Each December tons of cute family Christmas card photos abound. You’ve seen them – families decked out in festive wear, posed in a snowy scene or in front of a Christmas tree or fire. When it comes to planning your family’s Christmas card photo this year, don’t forget a very important family member – your dog! Adding a dog into the family photo can make things more challenging, but with some planning you can get a great Christmas photo of your dog.
Brush Up On Obedience Training
Start brushing up on your dog’s obedience training now to have him ready for a photo shoot. Decide which behaviors your dog will need to do for the shoot – will he need to sit or lie down? If so, those are excellent commands to work on, along with “stay” and “come.” Consider taking your dog to training classes or sessions to get the most out of your training time.
Keep the Situation Natural
When it comes to planning the background of your Christmas photo shoot, try to keep things natural for your dog. Setting up a shot in your own house is an excellent idea, since your dog will be in his natural environment and should be relaxed. If you opt to go outside, you may want to work on your dog’s obedience training and relaxation in different locations before the photo shoot.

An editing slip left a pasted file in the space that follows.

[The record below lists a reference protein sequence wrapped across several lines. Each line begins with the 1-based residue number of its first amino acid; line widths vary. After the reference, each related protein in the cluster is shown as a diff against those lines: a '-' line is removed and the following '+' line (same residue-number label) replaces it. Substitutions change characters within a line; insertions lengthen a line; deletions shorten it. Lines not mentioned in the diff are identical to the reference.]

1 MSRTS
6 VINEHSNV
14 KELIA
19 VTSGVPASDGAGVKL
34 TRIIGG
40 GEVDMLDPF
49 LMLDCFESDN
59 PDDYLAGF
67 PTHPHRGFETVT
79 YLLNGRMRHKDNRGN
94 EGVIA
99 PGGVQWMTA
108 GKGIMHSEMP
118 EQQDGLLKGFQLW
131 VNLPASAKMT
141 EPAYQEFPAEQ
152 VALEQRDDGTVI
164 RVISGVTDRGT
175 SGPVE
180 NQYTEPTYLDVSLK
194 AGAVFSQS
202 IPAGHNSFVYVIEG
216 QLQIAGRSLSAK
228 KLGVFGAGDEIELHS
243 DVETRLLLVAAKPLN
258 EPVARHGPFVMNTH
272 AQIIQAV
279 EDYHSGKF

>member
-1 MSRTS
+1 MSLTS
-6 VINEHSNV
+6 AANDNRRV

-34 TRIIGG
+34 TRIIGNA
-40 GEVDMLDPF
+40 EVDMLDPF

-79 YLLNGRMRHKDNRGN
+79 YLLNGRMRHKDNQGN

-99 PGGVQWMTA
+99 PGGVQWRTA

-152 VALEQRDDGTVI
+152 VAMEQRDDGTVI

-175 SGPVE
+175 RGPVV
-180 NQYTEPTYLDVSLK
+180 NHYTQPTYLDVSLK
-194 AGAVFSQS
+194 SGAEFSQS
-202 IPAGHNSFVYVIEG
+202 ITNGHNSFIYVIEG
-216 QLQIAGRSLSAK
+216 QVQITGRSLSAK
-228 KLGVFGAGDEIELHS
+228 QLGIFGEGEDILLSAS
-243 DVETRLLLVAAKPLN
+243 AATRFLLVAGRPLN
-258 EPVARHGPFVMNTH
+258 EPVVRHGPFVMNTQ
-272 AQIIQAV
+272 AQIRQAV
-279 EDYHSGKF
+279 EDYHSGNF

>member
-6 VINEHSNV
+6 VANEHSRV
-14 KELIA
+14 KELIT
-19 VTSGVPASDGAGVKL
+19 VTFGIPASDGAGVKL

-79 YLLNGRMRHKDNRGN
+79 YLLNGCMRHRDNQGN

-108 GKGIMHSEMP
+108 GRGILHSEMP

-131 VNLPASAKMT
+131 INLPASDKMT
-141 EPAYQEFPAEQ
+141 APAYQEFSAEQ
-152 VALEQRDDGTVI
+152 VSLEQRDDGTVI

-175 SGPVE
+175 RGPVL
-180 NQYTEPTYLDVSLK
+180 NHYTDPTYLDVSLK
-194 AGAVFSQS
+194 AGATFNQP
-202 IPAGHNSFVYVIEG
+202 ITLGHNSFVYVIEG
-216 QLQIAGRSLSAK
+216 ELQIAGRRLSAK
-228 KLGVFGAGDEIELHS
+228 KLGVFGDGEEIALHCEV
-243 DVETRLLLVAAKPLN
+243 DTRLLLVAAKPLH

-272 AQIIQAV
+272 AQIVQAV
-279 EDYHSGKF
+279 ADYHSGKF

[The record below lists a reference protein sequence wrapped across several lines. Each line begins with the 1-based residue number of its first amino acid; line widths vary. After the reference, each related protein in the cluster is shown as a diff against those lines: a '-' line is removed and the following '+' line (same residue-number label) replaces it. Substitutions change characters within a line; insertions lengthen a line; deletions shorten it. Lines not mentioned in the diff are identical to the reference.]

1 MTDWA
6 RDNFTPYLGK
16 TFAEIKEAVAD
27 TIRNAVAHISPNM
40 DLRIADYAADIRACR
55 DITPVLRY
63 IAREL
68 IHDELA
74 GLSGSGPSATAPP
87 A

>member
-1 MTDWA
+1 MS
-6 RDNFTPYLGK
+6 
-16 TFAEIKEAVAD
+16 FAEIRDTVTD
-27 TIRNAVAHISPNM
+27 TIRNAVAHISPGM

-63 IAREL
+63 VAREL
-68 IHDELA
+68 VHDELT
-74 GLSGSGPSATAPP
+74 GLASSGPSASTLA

Introduce Costumes or Props Ahead of Time
Using props or costumes can change the atmosphere of the shoot for your dog, and can also be a source of anxiety and distraction. If your dog is accustomed to wearing a coat or other clothing, he may be able to readily adjust to a costume. Other dogs will need an introduction to costumes well in advance of the photo shoot. Remember that props can also distract your dog, so introduce any props that you plan to use before the shoot so that your dog becomes used to them.
Schedule the Session Carefully
The success of a photo shoot can depend entirely on when it is scheduled. For instance, scheduling a shoot during a busy time of day when your dog is ready to go for a walk or play will make it more difficult for him to concentrate and behave. On the other hand, if you schedule a shoot for a time when your dog has already had a long walk and is home to relax, you will be maximizing your chances of having a productive and positive shoot.
Remember, things don’t always go as expected, especially when working with dogs. Stay patient, keep the experience enjoyable for all involved, and realize that you might have to try the shoot again later to get the photo that you want. And don’t just throw out the “blooper” photos, too – sometimes those mishaps make the best and most memorable shots.